Thursday, January 10, 2008

So Everyone's Not Dead Then?

450000 Iraqis have come back from the dead. It seems that a new survey of Iraq has estimated a much lower death toll than the earlier much hyped Lancet study. I wasn't a knee jerk dismisser, see my comments over at Laban's at the time for example, of the John Hopkins/ Lancet study but the figures did seem ludicrously high. At the time I looked at the number of car bomb deaths it estimated and the daily amount of killings needed to accomplish that was vastly higher than what was being reported in the media, despite the fact that the media were reporting blasts in Baghdad that killed no one, so it didn't seem right. Given the level of corruption in Iraq it wouldn't have surprised me that researchers collecting data on behalf of a noisily anti war campaigner would just happen to find sky high death rates.

As I said at the time seeing as there was no alternative study to refer to the John Hopkins report could not easily be dismissed, no though there is an alternative report.

150000 people dead is still vastly more than I would have anticipated at the beginning of the war though so there is no reason for me to feel vindicated at all. However combined with the success of the surge, the decision to invade Iraq looks much better now than it did 12 months ago.

Update: Incidentally the Lancet report estimated that there had been 426,369 to 793,663 excess deaths over pretty much an identical period of which over 90% were caused by violence, so even the lower bound of their 95% confidence interval is more than double the estimate made by the World Health Organisation. In other words any attempts to spin these two reports as complementing each other is nonsense.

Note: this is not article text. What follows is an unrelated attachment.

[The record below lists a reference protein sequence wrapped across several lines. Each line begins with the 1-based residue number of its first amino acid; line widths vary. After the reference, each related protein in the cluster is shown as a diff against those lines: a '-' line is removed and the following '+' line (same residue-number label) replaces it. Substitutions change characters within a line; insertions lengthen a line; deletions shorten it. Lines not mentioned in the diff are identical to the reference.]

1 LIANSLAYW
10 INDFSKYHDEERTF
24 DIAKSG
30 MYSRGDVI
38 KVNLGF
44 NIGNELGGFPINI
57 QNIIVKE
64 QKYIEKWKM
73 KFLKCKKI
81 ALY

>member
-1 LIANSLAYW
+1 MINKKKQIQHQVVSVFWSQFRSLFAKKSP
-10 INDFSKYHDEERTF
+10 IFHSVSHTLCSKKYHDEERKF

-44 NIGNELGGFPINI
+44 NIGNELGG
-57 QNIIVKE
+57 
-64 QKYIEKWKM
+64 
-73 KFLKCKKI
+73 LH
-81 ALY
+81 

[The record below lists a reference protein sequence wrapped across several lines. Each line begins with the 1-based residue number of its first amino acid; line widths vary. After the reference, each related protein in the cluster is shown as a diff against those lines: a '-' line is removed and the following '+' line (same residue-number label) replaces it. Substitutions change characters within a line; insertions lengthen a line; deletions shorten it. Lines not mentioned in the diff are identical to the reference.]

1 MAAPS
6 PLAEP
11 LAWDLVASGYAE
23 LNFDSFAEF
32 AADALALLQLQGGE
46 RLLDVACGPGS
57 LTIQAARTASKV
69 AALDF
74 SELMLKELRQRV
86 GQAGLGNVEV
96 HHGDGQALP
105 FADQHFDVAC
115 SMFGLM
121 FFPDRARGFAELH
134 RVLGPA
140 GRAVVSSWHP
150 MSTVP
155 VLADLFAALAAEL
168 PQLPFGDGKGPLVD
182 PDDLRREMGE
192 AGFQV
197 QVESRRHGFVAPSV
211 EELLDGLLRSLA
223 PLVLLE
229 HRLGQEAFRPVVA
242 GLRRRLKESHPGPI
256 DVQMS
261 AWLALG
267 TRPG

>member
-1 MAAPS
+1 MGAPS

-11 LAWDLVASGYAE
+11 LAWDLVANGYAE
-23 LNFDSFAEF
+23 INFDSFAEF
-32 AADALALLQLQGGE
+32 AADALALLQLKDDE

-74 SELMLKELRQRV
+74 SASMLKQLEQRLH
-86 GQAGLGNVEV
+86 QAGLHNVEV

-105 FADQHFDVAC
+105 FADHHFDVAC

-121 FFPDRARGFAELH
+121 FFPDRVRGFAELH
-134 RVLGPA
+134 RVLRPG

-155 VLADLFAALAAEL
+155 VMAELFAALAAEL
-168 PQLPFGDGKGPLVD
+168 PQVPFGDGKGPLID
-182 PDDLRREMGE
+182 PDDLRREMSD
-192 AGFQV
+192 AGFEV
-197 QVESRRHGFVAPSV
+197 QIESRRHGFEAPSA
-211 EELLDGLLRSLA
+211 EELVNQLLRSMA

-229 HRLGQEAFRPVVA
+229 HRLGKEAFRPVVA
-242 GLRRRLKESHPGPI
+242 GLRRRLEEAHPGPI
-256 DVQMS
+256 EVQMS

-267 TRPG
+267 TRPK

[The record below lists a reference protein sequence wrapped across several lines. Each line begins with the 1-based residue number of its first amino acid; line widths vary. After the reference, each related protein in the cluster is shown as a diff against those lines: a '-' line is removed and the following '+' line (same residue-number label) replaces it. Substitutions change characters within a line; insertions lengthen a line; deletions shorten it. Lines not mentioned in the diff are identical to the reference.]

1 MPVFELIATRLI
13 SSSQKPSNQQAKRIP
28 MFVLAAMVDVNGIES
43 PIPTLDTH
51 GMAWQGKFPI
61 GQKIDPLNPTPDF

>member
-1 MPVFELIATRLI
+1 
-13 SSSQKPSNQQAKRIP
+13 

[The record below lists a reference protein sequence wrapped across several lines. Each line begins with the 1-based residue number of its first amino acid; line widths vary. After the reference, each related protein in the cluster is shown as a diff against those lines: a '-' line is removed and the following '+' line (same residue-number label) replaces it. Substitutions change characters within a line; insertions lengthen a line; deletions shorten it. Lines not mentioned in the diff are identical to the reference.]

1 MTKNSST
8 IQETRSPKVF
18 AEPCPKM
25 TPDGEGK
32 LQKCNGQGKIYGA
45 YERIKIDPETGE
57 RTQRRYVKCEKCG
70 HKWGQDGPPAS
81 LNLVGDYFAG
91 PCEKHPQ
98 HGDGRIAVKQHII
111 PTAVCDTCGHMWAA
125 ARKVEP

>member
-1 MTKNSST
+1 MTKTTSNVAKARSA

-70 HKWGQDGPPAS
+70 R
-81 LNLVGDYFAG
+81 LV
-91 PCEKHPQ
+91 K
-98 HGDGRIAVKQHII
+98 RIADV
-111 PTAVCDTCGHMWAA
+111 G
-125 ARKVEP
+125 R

As the later report doesn't make a comparison to the level of violent deaths before the invasion, it doesn't purport to assess the number of 'excess' deaths which is by definition lower on account of the fact that there was plenty of bloodshed prior to the invasion.

8 comments:

alison said...

Hi Ross

I didn't know you had a blog. I enjoy your comments at ATW.

There was so much media around that Lancet report. I doubt any of those who fully believed those huge numbers will reconsider now. It was awful the way that was taken as the difinitive snapshot of Iraq. There is and was too much at stake in propaganda terms.

Ross said...

I think you're right about that, the earlier report set 650000 dead as the benchmark so no matter how many other studies contradict it from now on they will be met with incredulity.

dearieme said...

"As I said at the time seeing as there was no alternative study to refer to the John Hopkins report could not easily be dismissed". I disagree: when there is only one attempt to estimate a number and the result seems deeply implausible to you, your duty is to dismiss it and admit to ignorance. The moral hazard of entertaining the implausible answer is just too high.

Ross said...

Dearieme, my reaction to the Lancet result was what I think ought to be the response to any survey that produces startling results, it shouldn't be taken as gospel but it does make the case for further assessments of the result to be carried out.

Bretwalda Edwin-Higham said...

Interesting that the Lancet is into death tolls.

dearieme said...

But there was a case for assessments anyway, insofar as useful assessments were possible. (Quite a caveat that, given the intrinsic difficulty of the task.) You learned nothing of the least value from that load of drivel; it should have gone in the same bin in which you file estimates from a bloke in the pub.

Squander Two said...

As I said at the time, there was absolutely no reason to doubt The Lancet's finding that there had been at least 8000 civilian deaths.

Ross said...

Yeah, the first Lancet report was, when you got away from the headline figure, actually a range of values that encompassed pretty much every plausible value.